Rice cakes aplenty in Mandaue’s Bibingka Fest

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Friday, August 29, 2014

SELECTED high school students in Mandaue City showed their cooking skills during yesterday’s Bibingkahan and Masareal Festival.

Participants made bibingka or rice cake and masareal (ground peanuts mixed with sugar) in a contest at the Parkmall and offered these to guests and judges.

City Tourism Officer Louella Cabañero said the festival, an annual activity in Mandaue, aims to promote and preserve the city’s delicacies.


Mandaue is known for bibingka, masareal and tagaktak (a crispy delicacy made of ground sticky rice mixed with coconut milk and sugar).

Although other parts of the country have their own bibingka, Cabañero said Mandaue’s bibingka is more popular.

“Our bibingka evolves. Before we have plain bibingka, but now we have bibingka with buko and other special bibingka,” she said.

Yesterday, students cooked three varieties of bibingka: bibingka with egg, bibingka with buko or coconut, and bibingka kabog. (Kabog is a variety of sticky rice).

Culinary students of the Don Gerardo LL Ouano National High School won in bibingka kabog category, while students of the Cabancalan Night High School won in bibingka with buko category. Studenta of Paknaan National High School won in the bibingka with egg category, while students of Casili Night High School won in masareal-making.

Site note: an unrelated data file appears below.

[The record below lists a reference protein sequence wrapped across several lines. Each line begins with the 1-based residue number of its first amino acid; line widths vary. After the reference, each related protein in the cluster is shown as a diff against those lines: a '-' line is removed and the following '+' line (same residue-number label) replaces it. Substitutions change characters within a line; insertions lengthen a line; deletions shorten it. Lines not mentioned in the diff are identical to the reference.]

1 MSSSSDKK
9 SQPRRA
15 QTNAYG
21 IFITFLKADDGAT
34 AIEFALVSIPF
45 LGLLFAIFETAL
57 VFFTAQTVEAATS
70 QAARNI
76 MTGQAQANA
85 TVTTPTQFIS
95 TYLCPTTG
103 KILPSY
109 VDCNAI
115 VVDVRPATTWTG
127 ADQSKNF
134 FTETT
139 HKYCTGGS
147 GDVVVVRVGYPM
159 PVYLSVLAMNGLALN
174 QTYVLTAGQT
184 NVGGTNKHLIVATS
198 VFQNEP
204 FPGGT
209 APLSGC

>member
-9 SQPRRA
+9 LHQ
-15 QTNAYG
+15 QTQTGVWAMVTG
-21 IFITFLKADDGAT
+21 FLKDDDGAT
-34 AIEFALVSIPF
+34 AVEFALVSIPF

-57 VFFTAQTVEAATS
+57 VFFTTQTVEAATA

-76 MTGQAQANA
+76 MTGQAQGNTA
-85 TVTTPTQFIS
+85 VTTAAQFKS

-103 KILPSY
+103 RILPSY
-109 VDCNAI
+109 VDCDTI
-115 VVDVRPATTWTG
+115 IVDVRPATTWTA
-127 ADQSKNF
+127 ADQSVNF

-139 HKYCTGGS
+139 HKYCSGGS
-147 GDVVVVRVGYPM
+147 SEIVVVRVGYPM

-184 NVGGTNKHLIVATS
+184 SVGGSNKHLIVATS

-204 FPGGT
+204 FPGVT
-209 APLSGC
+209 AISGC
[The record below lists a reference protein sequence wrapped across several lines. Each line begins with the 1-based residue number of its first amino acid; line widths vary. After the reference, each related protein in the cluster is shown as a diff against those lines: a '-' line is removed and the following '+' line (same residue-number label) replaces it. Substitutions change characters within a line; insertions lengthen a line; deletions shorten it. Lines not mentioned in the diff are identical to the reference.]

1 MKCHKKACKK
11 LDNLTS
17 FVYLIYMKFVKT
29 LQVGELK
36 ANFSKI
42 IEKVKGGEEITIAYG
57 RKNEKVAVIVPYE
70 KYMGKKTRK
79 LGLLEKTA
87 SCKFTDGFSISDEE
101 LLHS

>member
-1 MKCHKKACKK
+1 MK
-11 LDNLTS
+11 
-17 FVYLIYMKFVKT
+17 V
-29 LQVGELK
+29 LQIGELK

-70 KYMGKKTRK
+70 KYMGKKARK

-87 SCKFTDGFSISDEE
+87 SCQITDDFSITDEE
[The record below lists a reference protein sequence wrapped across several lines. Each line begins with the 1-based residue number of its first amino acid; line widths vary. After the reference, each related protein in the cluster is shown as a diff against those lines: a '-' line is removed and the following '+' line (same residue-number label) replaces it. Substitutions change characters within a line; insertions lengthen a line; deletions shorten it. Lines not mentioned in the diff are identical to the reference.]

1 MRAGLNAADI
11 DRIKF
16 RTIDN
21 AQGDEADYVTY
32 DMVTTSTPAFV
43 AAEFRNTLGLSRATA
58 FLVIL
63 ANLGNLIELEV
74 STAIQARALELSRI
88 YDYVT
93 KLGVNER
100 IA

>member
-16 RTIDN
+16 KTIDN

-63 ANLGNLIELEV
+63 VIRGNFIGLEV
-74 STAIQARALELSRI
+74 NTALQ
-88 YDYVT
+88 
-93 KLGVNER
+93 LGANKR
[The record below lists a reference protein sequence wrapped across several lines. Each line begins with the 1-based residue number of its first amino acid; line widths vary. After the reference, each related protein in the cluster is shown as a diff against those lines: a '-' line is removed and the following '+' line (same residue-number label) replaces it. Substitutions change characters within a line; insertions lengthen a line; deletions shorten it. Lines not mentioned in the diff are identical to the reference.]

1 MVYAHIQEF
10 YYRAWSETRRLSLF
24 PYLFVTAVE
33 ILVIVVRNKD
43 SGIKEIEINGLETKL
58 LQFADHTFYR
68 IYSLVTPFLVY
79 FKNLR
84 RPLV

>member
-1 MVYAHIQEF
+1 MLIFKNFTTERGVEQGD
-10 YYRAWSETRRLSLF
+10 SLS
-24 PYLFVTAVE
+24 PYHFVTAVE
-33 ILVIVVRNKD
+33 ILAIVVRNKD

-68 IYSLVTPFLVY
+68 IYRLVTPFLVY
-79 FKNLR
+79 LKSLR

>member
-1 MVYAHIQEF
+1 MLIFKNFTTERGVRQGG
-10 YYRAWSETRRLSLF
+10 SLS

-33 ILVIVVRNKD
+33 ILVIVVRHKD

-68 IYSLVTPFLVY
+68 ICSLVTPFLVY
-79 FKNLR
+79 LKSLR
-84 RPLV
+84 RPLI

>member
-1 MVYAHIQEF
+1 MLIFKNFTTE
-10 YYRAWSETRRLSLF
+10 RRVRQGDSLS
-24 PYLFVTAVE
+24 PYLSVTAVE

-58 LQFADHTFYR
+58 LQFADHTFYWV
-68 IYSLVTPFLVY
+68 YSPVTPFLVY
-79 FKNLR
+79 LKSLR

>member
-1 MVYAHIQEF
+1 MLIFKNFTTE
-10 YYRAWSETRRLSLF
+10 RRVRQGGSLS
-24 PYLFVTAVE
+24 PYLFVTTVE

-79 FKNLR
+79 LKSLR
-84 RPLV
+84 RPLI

The City Tourism Office held the activity in partnership with the Department of Education (DepEd) Mandaue City Division and Parkmall, as part of the City’s 45th Charter Day celebration.

Apart from being part of the city’s heritage, Cabañero said the delicacies have helped many residents of Mandaue earn a living.

“Our bibingka and masareal makers have paid for their children’s college education by making and selling the delicacies,” she said.

She added that many businesses selling the city’s delicacies are flourishing, with a few masareal makers already exporting their products to other countries.

With the original makers of the city’s delicacies already old, Cabañero said the knowledge should be passed on to the younger generation.

Schools, she said, play a big role in ensuring that the tradition of making delicacies continues in Mandaue.

To help local delicacy makers promote and market their products, the City established the Garbo sa Mandaue Pasalubong Center in 2012.

Published in the Sun.Star Cebu newspaper on August 30, 2014.

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